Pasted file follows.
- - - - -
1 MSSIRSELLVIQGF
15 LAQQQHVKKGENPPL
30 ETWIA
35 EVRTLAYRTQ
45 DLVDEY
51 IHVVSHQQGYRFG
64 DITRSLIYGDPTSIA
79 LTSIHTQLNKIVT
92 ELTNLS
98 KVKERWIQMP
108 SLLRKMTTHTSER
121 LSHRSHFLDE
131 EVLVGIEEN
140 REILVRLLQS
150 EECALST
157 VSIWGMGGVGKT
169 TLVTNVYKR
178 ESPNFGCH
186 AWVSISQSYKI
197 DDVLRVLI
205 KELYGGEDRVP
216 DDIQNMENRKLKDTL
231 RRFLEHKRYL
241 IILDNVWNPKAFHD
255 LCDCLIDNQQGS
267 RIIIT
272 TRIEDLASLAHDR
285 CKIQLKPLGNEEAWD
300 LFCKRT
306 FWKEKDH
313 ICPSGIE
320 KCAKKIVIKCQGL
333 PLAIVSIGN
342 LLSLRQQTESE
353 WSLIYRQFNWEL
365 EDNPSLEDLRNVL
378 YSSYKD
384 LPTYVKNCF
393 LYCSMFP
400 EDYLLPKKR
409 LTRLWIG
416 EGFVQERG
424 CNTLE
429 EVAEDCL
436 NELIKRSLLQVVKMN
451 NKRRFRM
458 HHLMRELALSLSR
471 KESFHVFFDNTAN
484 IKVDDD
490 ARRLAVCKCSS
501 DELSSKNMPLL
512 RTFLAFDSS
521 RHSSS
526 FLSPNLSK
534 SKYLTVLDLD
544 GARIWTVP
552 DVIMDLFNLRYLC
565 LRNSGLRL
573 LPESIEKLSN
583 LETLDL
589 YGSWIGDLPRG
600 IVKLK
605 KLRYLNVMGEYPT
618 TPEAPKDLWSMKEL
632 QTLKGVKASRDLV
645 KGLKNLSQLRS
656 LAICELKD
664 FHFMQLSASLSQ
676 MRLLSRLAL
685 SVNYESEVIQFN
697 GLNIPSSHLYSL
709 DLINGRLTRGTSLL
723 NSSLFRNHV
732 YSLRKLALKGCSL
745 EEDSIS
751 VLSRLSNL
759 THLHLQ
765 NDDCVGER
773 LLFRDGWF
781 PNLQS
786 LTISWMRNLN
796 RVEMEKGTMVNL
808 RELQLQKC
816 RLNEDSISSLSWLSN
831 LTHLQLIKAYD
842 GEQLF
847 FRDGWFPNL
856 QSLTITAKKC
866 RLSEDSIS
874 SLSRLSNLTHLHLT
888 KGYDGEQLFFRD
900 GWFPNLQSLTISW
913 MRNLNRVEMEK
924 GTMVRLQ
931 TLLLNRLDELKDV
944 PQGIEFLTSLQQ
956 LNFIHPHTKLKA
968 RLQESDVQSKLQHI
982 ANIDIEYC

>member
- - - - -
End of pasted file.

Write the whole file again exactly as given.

1 MSSIRSELLVIQGF
15 LAQQQHVKKGENPPL
30 ETWIA
35 EVRTLAYRTQ
45 DLVDEY
51 IHVVSHQQGYRFG
64 DITRSLIYGDPTSIA
79 LTSIHTQLNKIVT
92 ELTNLS
98 KVKERWIQMP
108 SLLRKMTTHTSER
121 LSHRSHFLDE
131 EVLVGIEEN
140 REILVRLLQS
150 EECALST
157 VSIWGMGGVGKT
169 TLVTNVYKR
178 ESPNFGCH
186 AWVSISQSYKI
197 DDVLRVLI
205 KELYGGEDRVP
216 DDIQNMENRKLKDTL
231 RRFLEHKRYL
241 IILDNVWNPKAFHD
255 LCDCLIDNQQGS
267 RIIIT
272 TRIEDLASLAHDR
285 CKIQLKPLGNEEAWD
300 LFCKRT
306 FWKEKDH
313 ICPSGIE
320 KCAKKIVIKCQGL
333 PLAIVSIGN
342 LLSLRQQTESE
353 WSLIYRQFNWEL
365 EDNPSLEDLRNVL
378 YSSYKD
384 LPTYVKNCF
393 LYCSMFP
400 EDYLLPKKR
409 LTRLWIG
416 EGFVQERG
424 CNTLE
429 EVAEDCL
436 NELIKRSLLQVVKMN
451 NKRRFRM
458 HHLMRELALSLSR
471 KESFHVFFDNTAN
484 IKVDDD
490 ARRLAVCKCSS
501 DELSSKNMPLL
512 RTFLAFDSS
521 RHSSS
526 FLSPNLSK
534 SKYLTVLDLD
544 GARIWTVP
552 DVIMDLFNLRYLC
565 LRNSGLRL
573 LPESIEKLSN
583 LETLDL
589 YGSWIGDLPRG
600 IVKLK
605 KLRYLNVMGEYPT
618 TPEAPKDLWSMKEL
632 QTLKGVKASRDLV
645 KGLKNLSQLRS
656 LAICELKD
664 FHFMQLSASLSQ
676 MRLLSRLAL
685 SVNYESEVIQFN
697 GLNIPSSHLYSL
709 DLINGRLTRGTSLL
723 NSSLFRNHV
732 YSLRKLALKGCSL
745 EEDSIS
751 VLSRLSNL
759 THLHLQ
765 NDDCVGER
773 LLFRDGWF
781 PNLQS
786 LTISWMRNLN
796 RVEMEKGTMVNL
808 RELQLQKC
816 RLNEDSISSLSWLSN
831 LTHLQLIKAYD
842 GEQLF
847 FRDGWFPNL
856 QSLTITAKKC
866 RLSEDSIS
874 SLSRLSNLTHLHLT
888 KGYDGEQLFFRD
900 GWFPNLQSLTISW
913 MRNLNRVEMEK
924 GTMVRLQ
931 TLLLNRLDELKDV
944 PQGIEFLTSLQQ
956 LNFIHPHTKLKA
968 RLQESDVQSKLQHI
982 ANIDIEYC

>member